We agree with the trial court that a district court has jurisdiction of a matter such as the instant one. Herein, an appeal or application to the Civil Service Board would have been a vain and useless gesture. That body is without power to determine vel non the constitutionality of a State statute, and plaintiffs challenged the constitutionality of LSA-R.S. 42:691 and prayed for declaratory and injunctive relief. We find that the district court was the proper and only body which could grant or deny plaintiffs' demands. Having determined that the trial court had jurisdiction of this matter, it follows that the peremptory exceptions are without merit and that the trial court properly overruled them.

Chadwick v. Department of Highways of the State, 238 La. 661, 116 So. 2d 286 (1959) is not apposite to this matter. Compulsory retirement was involved in the Chadwick case, but the retired employee saw fit to appeal to the Civil Service Commission and filed his appeal untimely. The Commission, however, found that the order of retirement was void ab initio. This Court sustained the motion to dismiss Chadwick's appeal to the Civil Service Commission on the ground that the appeal was not timely taken pursuant to Rule 13.12 of the Civil Service Commission. We said, however, "Under our view on the merits of the motion to dismiss it is not necessary for us to discuss what authority if any the Civil Service Commission had to consider Act 54 of 1958 [LSA-R.S. 42:691] unconstitutional or for us to express any view as to its constitutionality."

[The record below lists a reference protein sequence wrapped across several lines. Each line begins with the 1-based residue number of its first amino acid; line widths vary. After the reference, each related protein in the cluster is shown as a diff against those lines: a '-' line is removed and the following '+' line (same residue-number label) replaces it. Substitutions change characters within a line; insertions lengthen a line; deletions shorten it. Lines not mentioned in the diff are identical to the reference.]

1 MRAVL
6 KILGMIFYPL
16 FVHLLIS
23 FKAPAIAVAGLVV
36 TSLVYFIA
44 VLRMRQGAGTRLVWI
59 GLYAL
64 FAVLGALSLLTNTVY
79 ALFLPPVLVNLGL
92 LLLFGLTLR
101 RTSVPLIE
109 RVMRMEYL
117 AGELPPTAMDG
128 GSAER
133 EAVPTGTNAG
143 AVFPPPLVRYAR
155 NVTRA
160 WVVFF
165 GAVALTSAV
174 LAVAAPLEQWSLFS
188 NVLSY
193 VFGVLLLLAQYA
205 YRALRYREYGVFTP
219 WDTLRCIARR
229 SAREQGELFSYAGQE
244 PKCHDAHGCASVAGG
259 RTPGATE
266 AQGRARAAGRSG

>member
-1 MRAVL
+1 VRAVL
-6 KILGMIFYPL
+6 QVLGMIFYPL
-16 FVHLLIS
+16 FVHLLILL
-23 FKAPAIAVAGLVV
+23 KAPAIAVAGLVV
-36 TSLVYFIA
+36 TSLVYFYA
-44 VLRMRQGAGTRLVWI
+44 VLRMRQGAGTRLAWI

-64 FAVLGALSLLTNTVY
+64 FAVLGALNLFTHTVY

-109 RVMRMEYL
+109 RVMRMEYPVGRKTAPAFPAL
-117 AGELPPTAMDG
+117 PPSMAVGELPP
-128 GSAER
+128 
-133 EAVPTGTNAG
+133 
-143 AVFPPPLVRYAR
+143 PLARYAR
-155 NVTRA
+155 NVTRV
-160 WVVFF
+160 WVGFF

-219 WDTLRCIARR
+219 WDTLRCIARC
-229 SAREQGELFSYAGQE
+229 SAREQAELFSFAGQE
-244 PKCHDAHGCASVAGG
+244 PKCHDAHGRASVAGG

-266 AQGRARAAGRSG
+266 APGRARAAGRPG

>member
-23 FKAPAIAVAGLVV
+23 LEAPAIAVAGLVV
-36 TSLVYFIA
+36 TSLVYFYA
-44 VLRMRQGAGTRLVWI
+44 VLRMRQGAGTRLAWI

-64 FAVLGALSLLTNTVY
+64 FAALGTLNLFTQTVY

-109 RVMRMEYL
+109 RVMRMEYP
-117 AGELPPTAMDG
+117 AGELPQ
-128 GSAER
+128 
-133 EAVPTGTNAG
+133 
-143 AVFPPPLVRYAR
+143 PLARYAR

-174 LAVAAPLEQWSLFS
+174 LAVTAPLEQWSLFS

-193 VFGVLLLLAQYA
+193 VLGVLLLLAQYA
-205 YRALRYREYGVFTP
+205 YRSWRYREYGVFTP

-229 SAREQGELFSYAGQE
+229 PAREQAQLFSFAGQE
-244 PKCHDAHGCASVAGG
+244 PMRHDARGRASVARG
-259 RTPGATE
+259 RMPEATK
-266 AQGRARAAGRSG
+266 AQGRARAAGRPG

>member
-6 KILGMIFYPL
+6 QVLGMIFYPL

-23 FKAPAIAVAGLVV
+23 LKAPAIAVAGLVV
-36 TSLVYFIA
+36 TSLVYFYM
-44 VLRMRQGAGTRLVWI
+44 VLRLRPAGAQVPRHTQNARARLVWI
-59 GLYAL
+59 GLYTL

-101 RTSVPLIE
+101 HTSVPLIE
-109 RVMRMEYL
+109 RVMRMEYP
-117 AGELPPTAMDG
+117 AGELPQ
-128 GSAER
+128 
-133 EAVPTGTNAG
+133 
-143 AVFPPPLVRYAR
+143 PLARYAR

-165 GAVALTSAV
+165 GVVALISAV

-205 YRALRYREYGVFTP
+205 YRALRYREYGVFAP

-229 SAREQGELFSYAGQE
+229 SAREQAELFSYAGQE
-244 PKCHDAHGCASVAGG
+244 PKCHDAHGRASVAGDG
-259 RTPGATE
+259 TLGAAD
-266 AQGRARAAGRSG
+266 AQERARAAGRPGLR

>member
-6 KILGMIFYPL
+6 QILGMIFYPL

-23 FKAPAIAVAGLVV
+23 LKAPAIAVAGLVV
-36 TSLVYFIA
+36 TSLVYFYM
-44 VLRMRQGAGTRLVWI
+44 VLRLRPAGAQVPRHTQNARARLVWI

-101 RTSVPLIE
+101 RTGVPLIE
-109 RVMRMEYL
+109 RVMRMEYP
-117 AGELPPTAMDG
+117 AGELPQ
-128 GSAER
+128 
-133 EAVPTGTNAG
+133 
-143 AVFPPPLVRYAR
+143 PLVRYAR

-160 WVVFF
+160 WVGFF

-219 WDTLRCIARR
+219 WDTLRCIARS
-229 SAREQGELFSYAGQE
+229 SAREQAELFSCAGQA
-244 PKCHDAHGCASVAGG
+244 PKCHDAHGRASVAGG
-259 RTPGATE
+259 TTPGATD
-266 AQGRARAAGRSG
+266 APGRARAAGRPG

We now approach a determination of the constitutionality of LSA-R.S. 42:691 in the light of Art. XIV, Sec. 15.1(30)a, La. Const. of 1921, as amended.

LSA-R.S. 42:691 provides:

"Compulsory retirement at age sixty-five; exceptions; earlier mandatory retirement ages not extended; teachers and college presidents